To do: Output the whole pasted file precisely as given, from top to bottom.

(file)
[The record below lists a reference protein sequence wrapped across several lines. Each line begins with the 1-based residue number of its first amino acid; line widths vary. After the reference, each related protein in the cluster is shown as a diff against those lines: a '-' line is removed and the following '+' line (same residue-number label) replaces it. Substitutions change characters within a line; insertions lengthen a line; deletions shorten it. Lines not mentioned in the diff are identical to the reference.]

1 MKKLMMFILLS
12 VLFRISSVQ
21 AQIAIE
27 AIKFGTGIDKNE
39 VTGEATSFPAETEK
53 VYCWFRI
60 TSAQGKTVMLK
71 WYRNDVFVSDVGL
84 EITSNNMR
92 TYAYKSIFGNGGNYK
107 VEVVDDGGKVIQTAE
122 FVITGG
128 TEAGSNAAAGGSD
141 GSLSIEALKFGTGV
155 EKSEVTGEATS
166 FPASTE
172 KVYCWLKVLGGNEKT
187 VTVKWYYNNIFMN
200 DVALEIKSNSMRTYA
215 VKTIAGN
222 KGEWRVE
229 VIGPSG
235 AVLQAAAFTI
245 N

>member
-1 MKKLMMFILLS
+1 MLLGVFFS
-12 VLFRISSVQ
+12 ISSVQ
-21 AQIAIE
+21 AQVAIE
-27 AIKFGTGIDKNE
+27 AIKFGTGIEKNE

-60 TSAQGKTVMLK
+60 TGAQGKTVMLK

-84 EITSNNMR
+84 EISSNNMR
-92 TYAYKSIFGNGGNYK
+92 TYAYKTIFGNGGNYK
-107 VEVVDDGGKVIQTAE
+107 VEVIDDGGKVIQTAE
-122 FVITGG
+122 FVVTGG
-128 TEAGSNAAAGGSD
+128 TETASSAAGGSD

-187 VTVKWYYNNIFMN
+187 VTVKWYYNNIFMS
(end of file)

[The record below lists a reference protein sequence wrapped across several lines. Each line begins with the 1-based residue number of its first amino acid; line widths vary. After the reference, each related protein in the cluster is shown as a diff against those lines: a '-' line is removed and the following '+' line (same residue-number label) replaces it. Substitutions change characters within a line; insertions lengthen a line; deletions shorten it. Lines not mentioned in the diff are identical to the reference.]

1 MKKLMMFILLS
12 VLFRISSVQ
21 AQIAIE
27 AIKFGTGIDKNE
39 VTGEATSFPAETEK
53 VYCWFRI
60 TSAQGKTVMLK
71 WYRNDVFVSDVGL
84 EITSNNMR
92 TYAYKSIFGNGGNYK
107 VEVVDDGGKVIQTAE
122 FVITGG
128 TEAGSNAAAGGSD
141 GSLSIEALKFGTGV
155 EKSEVTGEATS
166 FPASTE
172 KVYCWLKVLGGNEKT
187 VTVKWYYNNIFMN
200 DVALEIKSNSMRTYA
215 VKTIAGN
222 KGEWRVE
229 VIGPSG
235 AVLQAAAFTI
245 N

>member
-1 MKKLMMFILLS
+1 MLLGVFFS
-12 VLFRISSVQ
+12 ISSVQ
-21 AQIAIE
+21 AQVAIE
-27 AIKFGTGIDKNE
+27 AIKFGTGIEKNE

-60 TSAQGKTVMLK
+60 TGAQGKTVMLK

-84 EITSNNMR
+84 EISSNNMR
-92 TYAYKSIFGNGGNYK
+92 TYAYKTIFGNGGNYK
-107 VEVVDDGGKVIQTAE
+107 VEVIDDGGKVIQTAE
-122 FVITGG
+122 FVVTGG
-128 TEAGSNAAAGGSD
+128 TETASSAAGGSD

-187 VTVKWYYNNIFMN
+187 VTVKWYYNNIFMS